LINGUIST List 13.584

Sat Mar 2 2002

Qs: Copy Vowels/Clarification, Data Elicitation

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  1. Nancy E Hall, copy vowels
  2. Diane Boonen, eliciting data from young deaf children

Message 1: copy vowels

Date: Fri, 01 Mar 2002 09:47:55 -0500 (EST)
From: Nancy E Hall <>
Subject: copy vowels

	I am reposting this query because it contained a typo that
made the question seem contradicted by the data given.

	There are examples where epenthetic copy vowels show
'overapplication' of a phonological process. For example, Winnebago
normally nasalizes vowels after a nasal consonant as in [wanIk] 'bird'
(capital = nasalized vowel). Winnebago also inserts a copy vowel into
obstruent + sonorant clusters. In these cases, the copy vowel will
undergo nasalization if the original vowel does, even though the copy
vowel is not on the surface in a position where nasalization is
expected: /knak/ -> [kAnAk] 'marry'.
I am looking for more examples of overapplication as well as
examples of 2 other possible behaviors of copy vowels:

1. Cases where a copy vowel and original vowel end up different due to
normal, contextual variation. For example, where different allophones
of the same vowel show up in the original and copy, or where one only
one vowel undergoes some process such as ablaut.

2. Cases where both the original vowel and copy vowel undergo a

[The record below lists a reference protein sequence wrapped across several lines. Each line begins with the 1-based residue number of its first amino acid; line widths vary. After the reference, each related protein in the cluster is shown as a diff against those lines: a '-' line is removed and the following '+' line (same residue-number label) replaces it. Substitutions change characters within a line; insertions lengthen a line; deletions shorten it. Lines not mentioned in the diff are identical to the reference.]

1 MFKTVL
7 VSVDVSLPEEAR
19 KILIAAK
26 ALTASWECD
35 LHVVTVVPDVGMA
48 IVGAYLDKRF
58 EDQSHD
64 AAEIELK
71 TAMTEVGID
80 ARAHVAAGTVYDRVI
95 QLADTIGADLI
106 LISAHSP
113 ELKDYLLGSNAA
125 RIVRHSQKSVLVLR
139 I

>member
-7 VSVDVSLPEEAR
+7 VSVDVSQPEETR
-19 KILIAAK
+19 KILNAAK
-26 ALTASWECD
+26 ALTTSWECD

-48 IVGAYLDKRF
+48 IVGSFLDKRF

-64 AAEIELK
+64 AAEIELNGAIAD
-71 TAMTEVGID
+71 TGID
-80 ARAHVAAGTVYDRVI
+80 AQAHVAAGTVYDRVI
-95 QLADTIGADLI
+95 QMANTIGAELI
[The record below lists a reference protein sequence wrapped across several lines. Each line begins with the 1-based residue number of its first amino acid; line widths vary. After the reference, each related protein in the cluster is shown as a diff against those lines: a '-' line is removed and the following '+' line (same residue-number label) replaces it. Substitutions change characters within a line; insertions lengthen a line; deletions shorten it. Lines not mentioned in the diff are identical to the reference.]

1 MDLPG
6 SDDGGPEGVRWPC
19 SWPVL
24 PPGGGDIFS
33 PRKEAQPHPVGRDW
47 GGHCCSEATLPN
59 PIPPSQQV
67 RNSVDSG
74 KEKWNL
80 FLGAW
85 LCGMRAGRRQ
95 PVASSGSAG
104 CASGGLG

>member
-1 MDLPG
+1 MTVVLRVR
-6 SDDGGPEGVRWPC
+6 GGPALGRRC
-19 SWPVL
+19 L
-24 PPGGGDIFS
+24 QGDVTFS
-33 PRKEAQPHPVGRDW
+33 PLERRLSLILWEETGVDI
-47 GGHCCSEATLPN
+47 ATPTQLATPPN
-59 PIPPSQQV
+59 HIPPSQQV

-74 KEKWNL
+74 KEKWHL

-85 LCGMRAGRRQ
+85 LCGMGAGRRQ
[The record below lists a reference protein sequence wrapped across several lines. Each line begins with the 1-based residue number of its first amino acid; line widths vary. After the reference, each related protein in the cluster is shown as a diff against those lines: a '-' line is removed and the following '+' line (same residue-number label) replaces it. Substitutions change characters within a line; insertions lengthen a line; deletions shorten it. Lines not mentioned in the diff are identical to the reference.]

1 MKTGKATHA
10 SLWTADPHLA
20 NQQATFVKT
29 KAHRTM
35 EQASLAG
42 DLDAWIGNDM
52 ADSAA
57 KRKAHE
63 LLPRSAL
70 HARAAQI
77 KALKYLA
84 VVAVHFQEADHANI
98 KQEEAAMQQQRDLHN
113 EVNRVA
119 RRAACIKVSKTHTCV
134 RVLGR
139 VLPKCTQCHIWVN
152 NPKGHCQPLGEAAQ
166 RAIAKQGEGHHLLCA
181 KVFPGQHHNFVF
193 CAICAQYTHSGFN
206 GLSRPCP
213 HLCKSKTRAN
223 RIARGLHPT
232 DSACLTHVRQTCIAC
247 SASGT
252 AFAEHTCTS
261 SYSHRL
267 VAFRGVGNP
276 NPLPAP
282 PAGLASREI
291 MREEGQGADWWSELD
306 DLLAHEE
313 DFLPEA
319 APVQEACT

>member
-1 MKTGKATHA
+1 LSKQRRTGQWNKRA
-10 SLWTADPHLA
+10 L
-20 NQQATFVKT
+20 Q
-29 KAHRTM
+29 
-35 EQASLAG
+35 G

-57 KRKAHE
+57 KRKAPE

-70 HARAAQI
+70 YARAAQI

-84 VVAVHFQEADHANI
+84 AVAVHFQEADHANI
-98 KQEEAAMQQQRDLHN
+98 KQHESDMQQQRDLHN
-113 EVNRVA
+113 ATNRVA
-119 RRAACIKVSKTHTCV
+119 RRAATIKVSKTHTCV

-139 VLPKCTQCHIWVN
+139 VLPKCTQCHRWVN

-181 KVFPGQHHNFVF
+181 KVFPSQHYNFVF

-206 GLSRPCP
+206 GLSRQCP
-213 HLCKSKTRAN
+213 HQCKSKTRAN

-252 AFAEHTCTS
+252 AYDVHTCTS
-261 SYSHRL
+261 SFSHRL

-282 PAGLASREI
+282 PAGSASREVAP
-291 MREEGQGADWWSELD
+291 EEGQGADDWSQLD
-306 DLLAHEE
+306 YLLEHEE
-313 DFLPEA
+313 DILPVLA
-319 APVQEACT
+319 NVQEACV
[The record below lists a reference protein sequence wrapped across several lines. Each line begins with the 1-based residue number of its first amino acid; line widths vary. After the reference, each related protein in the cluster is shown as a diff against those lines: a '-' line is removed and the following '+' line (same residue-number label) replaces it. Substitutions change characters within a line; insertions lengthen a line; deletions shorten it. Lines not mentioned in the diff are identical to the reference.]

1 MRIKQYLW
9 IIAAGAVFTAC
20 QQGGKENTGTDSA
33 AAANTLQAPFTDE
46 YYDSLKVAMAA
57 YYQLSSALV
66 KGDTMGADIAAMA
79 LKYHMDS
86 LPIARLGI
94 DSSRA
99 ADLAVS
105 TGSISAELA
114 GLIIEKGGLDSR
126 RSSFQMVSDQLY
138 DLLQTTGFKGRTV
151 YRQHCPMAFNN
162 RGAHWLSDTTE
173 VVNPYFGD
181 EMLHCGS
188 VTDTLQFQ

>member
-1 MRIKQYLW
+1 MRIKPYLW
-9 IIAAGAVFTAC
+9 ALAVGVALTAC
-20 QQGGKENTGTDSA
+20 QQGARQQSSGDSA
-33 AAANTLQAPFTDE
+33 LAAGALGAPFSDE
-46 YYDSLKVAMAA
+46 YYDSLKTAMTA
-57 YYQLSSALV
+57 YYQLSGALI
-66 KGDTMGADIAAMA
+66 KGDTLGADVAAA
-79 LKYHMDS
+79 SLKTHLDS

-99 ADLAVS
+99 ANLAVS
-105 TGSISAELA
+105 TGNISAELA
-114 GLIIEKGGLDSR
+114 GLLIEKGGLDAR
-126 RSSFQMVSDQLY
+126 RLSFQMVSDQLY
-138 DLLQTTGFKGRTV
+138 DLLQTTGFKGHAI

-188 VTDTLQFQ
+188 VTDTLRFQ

process that only the COPY is in the normal position for.

This is part of a project to study subtypes of copy vowel epenthesis.
I will post a summary of responses.

Thank you,
Nancy Hall
University of Massachusetts-Amherst

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Message 2: eliciting data from young deaf children

Date: Mon, 25 Feb 2002 17:48:55 +0200
From: Diane Boonen <>
Subject: eliciting data from young deaf children

Dear members,
Recently I started working on a research project on language
acquisition (both Flemish Sign Language and Dutch) of prelingual deaf
children in a bilingual school system. The age of the children varies
between 3 and 10 years old.

I have now come across some methodology problems, more specific on how
to elicit data. Since the children vary in age so much, I wonder whether
it would be methodologically correct to use different materials /
techniques to elicit data in order to be able to select material which
will interest the child. For example: could I use cartoon x for one age
group and cartoon y for another (if both have a similar topic)?

Secondly I have tried out different types of material in order to elicit
data however, none of them produced a satisfactory result. Especially
the youngest group of children poses difficulties: cartoons nor comics
or toys worked. Do any of you have experience with elicitng data from
such young children or know any references?

I also wonder whether spontaneous conversation could be used since I am
afraid that if the data vary too much, no comparison will be possible.
Do any of you disagree?
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